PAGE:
Painting with Natural Loose Parts

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Maria Montessori believed that “beauty could be found in nature and that nature itself should be and is the most infinite source of creative inspiration” source.
Connecting art experience with nature allows us to incorporate more meaning into our nature walks. When going outside we learn to notice colors and identify sounds and smells.

This time-out nature walk had the purpose of collecting natural objects for our next art exploration. We looked for something that was not too small or too big, had different textures, and was easy to roll. (A knows from working with geometric solids that some shapes we can roll and some we can’t).

I aim to make all our art experiences open-ended and make the main accent on the process. I am also inclined to introduce a different skill to master every time. After the initial demonstration, I usually make sure she has access to materials at any time, in case she would like to revisit and work on the same art project again.

For painting with natural loose parts we used:

– wooden tray
– a paper that is hard enough for rolling rocks and other solid parts
– finger paint
– natural loose parts we collected

After collecting a few things from the local park that were easy enough to roll on the tray I laid them for A to dip into finger paint one at a time.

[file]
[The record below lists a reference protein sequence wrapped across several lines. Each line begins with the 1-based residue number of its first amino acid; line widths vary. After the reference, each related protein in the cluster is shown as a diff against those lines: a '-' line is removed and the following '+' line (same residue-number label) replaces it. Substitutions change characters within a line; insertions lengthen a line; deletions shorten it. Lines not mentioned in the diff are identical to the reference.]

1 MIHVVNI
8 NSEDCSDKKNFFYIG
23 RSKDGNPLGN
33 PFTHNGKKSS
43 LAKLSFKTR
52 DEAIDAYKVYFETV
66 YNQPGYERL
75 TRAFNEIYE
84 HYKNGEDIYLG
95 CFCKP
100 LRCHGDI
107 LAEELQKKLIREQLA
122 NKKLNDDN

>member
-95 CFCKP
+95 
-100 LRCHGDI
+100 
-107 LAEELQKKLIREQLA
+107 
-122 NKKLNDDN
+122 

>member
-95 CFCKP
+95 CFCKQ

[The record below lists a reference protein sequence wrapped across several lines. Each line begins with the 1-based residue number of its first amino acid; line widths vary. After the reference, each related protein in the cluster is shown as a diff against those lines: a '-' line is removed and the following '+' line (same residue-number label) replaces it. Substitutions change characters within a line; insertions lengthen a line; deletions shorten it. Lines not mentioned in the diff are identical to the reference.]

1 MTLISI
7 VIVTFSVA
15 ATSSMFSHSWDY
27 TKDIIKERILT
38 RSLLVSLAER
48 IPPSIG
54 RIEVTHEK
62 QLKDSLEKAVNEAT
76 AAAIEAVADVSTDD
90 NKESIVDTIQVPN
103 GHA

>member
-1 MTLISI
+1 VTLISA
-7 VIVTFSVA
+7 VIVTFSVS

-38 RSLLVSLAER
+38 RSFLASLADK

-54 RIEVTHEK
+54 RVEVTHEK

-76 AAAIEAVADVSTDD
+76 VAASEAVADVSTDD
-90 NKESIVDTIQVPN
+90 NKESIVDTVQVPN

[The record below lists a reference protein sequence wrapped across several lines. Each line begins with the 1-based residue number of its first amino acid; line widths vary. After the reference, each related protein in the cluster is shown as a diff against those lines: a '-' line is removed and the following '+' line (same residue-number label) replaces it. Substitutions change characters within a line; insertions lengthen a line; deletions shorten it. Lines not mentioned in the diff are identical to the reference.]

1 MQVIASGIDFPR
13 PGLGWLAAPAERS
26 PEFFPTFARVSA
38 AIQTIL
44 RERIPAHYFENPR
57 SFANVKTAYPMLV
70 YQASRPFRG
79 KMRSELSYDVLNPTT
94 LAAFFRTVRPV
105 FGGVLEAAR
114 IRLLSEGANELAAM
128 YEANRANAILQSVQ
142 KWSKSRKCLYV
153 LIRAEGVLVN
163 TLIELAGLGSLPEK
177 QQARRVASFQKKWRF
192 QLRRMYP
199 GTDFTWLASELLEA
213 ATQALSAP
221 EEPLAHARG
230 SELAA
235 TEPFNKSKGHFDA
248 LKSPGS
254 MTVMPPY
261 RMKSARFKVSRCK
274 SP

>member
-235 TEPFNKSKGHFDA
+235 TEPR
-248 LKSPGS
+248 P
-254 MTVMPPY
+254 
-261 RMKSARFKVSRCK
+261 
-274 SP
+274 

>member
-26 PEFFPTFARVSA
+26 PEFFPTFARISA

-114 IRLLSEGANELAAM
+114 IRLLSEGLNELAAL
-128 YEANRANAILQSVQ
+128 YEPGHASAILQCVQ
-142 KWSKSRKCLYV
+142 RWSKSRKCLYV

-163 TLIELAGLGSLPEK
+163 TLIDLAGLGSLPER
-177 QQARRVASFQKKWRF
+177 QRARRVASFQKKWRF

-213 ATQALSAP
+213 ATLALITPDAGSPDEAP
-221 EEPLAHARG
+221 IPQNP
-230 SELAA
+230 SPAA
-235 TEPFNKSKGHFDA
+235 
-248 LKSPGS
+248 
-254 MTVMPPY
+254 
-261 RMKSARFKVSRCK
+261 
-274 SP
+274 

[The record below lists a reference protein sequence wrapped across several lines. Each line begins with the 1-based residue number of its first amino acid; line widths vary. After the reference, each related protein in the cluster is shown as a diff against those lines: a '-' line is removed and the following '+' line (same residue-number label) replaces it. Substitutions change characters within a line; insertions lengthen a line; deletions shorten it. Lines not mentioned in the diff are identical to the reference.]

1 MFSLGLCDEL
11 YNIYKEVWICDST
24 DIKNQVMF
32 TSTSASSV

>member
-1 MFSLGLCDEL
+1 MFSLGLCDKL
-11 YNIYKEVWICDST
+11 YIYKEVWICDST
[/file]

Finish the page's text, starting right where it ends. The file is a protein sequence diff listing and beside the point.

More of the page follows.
The messier the more there is excitement and satisfaction for my darling. She first rolled them one at a time, then threw all the objects on the tray and rolled them all at once.

We had lots of fun and looking forward to the next adventure.

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  About Anastasia. Anastasia is a former Early Childhood teacher, the founder of Montessori Nature, a blog about Montessori - inspired and Nature-based explorations. She taught in a Montessori setting for 11 years and has been practicing the Montessori way of learning and living for the last 20 years. She loves designing engaging educational printables for children. Learn more here. Browse Anastasia's educational resources on Teachers Pay Teachers.


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